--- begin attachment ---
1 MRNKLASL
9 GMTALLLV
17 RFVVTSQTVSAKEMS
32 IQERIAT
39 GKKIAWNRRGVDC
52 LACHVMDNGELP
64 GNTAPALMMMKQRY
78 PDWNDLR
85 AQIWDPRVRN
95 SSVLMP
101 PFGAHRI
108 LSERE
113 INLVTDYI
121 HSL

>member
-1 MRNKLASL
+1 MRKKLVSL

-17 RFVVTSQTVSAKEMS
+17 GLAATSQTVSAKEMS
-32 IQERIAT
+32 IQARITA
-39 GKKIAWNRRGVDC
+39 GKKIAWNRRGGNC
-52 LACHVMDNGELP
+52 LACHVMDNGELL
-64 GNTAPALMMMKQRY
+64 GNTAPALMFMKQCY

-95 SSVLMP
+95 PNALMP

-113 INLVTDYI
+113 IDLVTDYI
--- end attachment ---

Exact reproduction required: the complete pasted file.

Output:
1 MRNKLASL
9 GMTALLLV
17 RFVVTSQTVSAKEMS
32 IQERIAT
39 GKKIAWNRRGVDC
52 LACHVMDNGELP
64 GNTAPALMMMKQRY
78 PDWNDLR
85 AQIWDPRVRN
95 SSVLMP
101 PFGAHRI
108 LSERE
113 INLVTDYI
121 HSL

>member
-1 MRNKLASL
+1 MRKKLVSL

-17 RFVVTSQTVSAKEMS
+17 GLAATSQTVSAKEMS
-32 IQERIAT
+32 IQARITA
-39 GKKIAWNRRGVDC
+39 GKKIAWNRRGGNC
-52 LACHVMDNGELP
+52 LACHVMDNGELL
-64 GNTAPALMMMKQRY
+64 GNTAPALMFMKQCY

-95 SSVLMP
+95 PNALMP

-113 INLVTDYI
+113 IDLVTDYI